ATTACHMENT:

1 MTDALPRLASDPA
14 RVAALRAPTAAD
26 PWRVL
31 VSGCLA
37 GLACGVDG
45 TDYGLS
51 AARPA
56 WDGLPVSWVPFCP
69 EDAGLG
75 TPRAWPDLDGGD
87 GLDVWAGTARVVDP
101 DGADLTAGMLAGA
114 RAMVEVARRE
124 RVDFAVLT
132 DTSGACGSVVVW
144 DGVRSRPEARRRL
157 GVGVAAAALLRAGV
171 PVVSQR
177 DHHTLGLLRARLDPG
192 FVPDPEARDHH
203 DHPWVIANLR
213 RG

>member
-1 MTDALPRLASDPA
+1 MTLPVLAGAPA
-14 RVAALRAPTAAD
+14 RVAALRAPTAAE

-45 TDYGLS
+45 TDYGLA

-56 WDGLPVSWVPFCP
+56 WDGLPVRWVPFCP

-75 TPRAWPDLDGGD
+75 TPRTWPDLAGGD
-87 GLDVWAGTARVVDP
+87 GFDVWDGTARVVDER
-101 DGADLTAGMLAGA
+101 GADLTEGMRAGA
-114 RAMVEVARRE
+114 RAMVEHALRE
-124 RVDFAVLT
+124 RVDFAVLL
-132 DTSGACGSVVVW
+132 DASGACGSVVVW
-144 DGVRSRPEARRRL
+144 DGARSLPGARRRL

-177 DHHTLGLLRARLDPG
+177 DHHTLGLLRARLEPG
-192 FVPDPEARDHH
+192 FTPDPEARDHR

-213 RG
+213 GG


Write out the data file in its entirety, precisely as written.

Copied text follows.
1 MTDALPRLASDPA
14 RVAALRAPTAAD
26 PWRVL
31 VSGCLA
37 GLACGVDG
45 TDYGLS
51 AARPA
56 WDGLPVSWVPFCP
69 EDAGLG
75 TPRAWPDLDGGD
87 GLDVWAGTARVVDP
101 DGADLTAGMLAGA
114 RAMVEVARRE
124 RVDFAVLT
132 DTSGACGSVVVW
144 DGVRSRPEARRRL
157 GVGVAAAALLRAGV
171 PVVSQR
177 DHHTLGLLRARLDPG
192 FVPDPEARDHH
203 DHPWVIANLR
213 RG

>member
-1 MTDALPRLASDPA
+1 MTLPVLAGAPA
-14 RVAALRAPTAAD
+14 RVAALRAPTAAE

-45 TDYGLS
+45 TDYGLA

-56 WDGLPVSWVPFCP
+56 WDGLPVRWVPFCP

-75 TPRAWPDLDGGD
+75 TPRTWPDLAGGD
-87 GLDVWAGTARVVDP
+87 GFDVWDGTARVVDER
-101 DGADLTAGMLAGA
+101 GADLTEGMRAGA
-114 RAMVEVARRE
+114 RAMVEHALRE
-124 RVDFAVLT
+124 RVDFAVLL
-132 DTSGACGSVVVW
+132 DASGACGSVVVW
-144 DGVRSRPEARRRL
+144 DGARSLPGARRRL

-177 DHHTLGLLRARLDPG
+177 DHHTLGLLRARLEPG
-192 FVPDPEARDHH
+192 FTPDPEARDHR

-213 RG
+213 GG